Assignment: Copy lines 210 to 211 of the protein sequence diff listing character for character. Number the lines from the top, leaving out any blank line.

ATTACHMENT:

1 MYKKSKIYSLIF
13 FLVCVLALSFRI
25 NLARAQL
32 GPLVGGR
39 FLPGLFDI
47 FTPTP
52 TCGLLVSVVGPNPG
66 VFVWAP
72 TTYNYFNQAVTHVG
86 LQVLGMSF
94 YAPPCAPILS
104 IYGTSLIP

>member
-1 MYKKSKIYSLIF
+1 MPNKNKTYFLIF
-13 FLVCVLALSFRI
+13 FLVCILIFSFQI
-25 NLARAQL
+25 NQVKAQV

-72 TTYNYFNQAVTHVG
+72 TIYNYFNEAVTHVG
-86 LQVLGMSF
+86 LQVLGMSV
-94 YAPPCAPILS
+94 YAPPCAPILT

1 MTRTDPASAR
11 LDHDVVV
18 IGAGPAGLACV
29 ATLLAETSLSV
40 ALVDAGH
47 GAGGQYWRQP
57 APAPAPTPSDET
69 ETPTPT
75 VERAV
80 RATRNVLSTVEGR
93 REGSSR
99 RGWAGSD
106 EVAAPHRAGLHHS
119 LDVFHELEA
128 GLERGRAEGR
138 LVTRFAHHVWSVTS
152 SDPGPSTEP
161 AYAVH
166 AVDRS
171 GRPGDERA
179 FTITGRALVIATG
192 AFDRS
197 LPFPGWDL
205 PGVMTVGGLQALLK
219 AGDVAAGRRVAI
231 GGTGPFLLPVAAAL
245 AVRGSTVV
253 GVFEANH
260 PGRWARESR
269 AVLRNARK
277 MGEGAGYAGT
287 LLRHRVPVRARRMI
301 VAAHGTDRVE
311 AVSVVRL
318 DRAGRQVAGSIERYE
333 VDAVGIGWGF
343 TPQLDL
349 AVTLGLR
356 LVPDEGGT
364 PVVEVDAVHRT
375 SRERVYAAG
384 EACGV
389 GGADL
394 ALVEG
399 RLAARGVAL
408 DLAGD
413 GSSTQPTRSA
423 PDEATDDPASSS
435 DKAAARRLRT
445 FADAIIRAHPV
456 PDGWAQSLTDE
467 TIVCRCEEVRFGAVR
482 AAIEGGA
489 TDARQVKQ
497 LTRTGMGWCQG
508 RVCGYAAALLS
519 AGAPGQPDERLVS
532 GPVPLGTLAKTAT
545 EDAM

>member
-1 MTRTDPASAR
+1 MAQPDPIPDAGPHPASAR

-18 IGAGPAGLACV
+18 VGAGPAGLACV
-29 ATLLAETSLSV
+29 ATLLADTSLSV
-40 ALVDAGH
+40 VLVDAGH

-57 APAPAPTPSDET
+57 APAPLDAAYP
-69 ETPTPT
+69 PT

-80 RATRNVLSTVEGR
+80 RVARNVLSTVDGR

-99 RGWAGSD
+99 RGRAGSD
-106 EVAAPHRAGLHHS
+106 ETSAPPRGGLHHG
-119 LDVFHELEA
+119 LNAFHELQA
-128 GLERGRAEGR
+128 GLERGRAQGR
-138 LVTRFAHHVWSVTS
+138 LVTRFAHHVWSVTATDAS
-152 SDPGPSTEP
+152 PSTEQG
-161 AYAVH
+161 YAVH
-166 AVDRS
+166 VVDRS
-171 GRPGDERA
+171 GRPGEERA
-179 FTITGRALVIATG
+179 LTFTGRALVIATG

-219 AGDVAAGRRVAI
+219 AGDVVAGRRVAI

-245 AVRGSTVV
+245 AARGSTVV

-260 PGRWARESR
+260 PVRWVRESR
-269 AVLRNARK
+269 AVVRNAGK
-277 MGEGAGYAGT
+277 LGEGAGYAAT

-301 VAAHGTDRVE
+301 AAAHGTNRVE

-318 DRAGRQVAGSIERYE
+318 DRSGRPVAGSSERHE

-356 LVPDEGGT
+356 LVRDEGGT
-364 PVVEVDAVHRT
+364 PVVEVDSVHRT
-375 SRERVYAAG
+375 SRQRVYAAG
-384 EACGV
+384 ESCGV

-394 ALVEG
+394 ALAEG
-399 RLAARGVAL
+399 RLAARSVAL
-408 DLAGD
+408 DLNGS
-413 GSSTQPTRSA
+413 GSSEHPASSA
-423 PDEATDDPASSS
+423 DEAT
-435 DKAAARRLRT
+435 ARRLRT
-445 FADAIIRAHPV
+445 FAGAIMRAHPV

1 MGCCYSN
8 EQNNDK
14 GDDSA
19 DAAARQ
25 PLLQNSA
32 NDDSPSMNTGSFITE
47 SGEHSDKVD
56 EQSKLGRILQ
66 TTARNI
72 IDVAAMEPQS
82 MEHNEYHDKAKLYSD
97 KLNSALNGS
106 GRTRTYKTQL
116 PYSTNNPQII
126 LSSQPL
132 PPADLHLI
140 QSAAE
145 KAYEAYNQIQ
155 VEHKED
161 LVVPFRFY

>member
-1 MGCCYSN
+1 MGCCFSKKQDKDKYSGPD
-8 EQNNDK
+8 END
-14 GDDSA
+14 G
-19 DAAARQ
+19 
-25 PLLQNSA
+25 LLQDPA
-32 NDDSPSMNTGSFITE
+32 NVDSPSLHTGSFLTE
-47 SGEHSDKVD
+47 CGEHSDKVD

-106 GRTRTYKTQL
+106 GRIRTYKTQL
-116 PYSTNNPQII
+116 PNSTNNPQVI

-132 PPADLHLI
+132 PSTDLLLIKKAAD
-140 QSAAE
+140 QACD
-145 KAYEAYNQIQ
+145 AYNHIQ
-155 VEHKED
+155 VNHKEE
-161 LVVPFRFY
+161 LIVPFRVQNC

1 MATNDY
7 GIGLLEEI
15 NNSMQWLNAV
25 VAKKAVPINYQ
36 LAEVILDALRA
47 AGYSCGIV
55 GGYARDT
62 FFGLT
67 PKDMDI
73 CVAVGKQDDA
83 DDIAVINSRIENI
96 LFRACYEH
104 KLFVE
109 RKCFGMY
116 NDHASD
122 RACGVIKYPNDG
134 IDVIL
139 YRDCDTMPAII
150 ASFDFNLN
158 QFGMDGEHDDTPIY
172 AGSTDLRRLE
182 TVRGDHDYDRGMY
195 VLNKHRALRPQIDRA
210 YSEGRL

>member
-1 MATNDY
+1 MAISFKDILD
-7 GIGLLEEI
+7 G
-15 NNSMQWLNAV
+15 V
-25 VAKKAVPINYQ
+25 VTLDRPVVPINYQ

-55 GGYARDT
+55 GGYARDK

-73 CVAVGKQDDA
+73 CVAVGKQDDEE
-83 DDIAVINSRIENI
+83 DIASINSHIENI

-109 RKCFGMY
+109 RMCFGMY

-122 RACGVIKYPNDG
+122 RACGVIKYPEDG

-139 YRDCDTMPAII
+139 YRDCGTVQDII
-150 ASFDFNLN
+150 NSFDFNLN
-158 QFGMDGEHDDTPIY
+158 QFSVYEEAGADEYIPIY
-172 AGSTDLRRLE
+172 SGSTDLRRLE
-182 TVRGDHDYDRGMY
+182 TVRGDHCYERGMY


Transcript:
47 AGYSCGIV
55 GGYARDT